Find the Best Plan in Your Area
Find The Right Dentist For You
A study in the journal General Dentistry has added obesity to the list of risk factors that may cause people to have gum disease,a condition that requires regular dental care to prevent it from getting to a serious stage.
"We know that being overweight can affect many aspects of a person's health," said Charlene Krejci, D.D.S., an associate clinical professor of periodontics at Case Western Reserve University, who led the study. "Obese individuals' bodies relentlessly produce cytokines, proteins with inflammatory properties. These cytokines may directly injure the gum tissues or reduce blood flow to the gum tissues, thus promoting the development of gum disease."
In addition to cytokines produced by obesity, Krejci said gum disease creates cytokines of its own and thus increases inflammation that can enter the bloodstream and affect other parts of the body.
The Academy of General Dentistry estimated that as many as half of the American population aged 30 and older - about 90 million people, according to U.S. Census Bureau figures - may be affected by gum disease, which is also known as gingivitis and periodontitus.
If people delay regular check-ups because they have no dental insurance, gum disease may get worse and hurt their overall tooth structure. Discount dental plans provide most dentistry services at reduced rates and help individuals and families maintain good oral health.
Just as certain types of food cause people to put on weight, sugary and acidic foods and beverages can do great harm to the teeth. Without regular cleaning and visits to a dentist, gum disease can also develop.
The inflammation that comes with the condition also impacts the support structure that connects the teeth to the bone. When left untreated, gum disease can lead to permanent tooth loss, because the gums are no longer able to hold the teeth in place.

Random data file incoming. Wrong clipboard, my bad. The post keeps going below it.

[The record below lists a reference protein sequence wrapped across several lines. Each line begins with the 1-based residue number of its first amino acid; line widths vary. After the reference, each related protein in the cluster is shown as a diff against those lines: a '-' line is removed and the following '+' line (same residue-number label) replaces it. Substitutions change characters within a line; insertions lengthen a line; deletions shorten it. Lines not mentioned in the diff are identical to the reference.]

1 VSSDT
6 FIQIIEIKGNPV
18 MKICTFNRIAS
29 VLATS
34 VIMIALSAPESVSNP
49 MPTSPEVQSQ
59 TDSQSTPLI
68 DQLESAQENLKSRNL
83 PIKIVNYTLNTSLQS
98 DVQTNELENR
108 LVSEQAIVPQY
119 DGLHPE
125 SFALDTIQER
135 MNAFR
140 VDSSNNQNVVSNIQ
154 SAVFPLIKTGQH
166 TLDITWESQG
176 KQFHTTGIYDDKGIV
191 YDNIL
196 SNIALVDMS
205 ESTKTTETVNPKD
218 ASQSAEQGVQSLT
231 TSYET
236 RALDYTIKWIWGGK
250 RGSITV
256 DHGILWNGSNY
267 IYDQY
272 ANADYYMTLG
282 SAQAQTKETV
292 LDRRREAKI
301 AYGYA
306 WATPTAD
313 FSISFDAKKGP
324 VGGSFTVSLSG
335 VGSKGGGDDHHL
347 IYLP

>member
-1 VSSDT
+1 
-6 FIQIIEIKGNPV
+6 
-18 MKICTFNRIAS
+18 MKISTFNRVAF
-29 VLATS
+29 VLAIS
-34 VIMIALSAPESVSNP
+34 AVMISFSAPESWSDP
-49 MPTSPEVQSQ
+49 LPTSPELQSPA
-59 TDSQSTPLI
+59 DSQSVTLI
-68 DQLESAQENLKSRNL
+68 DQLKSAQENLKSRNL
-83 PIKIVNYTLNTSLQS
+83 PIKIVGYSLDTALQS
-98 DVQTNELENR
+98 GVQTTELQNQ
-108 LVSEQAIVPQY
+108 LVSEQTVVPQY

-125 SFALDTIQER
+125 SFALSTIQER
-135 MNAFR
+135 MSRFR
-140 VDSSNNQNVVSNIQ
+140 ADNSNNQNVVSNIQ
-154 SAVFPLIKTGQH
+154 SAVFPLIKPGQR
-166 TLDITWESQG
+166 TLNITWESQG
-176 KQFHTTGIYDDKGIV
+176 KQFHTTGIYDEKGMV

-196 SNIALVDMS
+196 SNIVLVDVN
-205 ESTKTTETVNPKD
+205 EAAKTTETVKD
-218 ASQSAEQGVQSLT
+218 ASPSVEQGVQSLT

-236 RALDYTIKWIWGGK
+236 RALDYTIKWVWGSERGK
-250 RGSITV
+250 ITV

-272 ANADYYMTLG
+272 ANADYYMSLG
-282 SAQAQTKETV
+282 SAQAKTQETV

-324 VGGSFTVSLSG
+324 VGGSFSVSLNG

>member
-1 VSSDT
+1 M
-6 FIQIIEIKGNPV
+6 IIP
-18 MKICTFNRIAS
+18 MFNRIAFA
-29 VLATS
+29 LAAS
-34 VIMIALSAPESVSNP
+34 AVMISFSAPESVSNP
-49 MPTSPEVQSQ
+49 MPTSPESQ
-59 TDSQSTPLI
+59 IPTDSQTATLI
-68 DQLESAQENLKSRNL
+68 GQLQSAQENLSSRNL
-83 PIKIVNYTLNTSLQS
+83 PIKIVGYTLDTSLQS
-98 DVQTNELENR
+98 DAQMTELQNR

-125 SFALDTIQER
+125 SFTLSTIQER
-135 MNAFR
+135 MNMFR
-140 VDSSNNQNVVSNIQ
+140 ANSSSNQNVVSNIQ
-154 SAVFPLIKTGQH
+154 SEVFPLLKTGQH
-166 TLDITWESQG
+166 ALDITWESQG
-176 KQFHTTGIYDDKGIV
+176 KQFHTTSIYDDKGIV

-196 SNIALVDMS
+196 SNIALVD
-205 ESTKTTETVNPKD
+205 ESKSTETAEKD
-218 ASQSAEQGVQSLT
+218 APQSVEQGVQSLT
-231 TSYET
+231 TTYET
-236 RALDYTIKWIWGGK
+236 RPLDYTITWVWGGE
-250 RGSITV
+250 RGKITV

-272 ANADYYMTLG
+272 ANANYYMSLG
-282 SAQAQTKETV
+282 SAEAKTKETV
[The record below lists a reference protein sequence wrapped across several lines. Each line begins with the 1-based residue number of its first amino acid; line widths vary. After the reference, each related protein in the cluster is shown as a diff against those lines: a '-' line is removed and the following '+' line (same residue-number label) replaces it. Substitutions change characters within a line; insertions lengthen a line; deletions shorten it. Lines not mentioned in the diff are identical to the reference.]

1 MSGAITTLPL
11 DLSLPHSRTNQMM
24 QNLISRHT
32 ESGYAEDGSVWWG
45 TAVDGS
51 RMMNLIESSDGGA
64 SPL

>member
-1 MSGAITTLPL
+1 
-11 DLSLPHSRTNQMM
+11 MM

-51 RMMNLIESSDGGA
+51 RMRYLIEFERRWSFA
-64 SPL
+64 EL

Gingivitis accounts for about 70 percent of gum disease and usually shows itself by bleeding when teeth are brushed and flossed or by the presence of continuous bad breath. It starts with bacteria lodged at the gum line when teeth aren't properly cleaned and can lead to inflammation.
Left untreated, gingivitis may evolve into periodontitis, a more serious form of the disease that occurs in about 30 percent of cases. Among the symptoms that indicate inflammation is present are receding gums, pain at the gum line, sensitivity to hot and cold or red and puffy gums.
© 2013 Brafton Inc.
The materials and articles published on DentalPlans.com are for informational purposes only. Although DentalPlans.com strives to be accurate and complete, the information is provided without liability for errors. DentalPlans.com does not warrant the accuracy or completeness of the information, text graphics, links, or other items contained on DentalPlans.com.
DentalPlans.com expressly disclaims liability for errors or omissions in these materials and DentalPlans.com makes no commitment to update the information on DentalPlans.com.
DentalPlans.com expressly disclaims all liability for the use or interpretation by others of information on DentalPlans.com. Decisions based on information contained on DentalPlans.com are the sole responsibility of the visitors, and visitors agree to hold DentalPlans.com and its Affiliates harmless against any claims for damages arising from decisions visitors make on such information.
Nothing on DentalPlans.com constitutes medical advice or other forms of advice. DentalPlans.com assumes no responsibility for material created or published by third parties linked to DentalPlans.com with or without DentalPlans.com’s knowledge.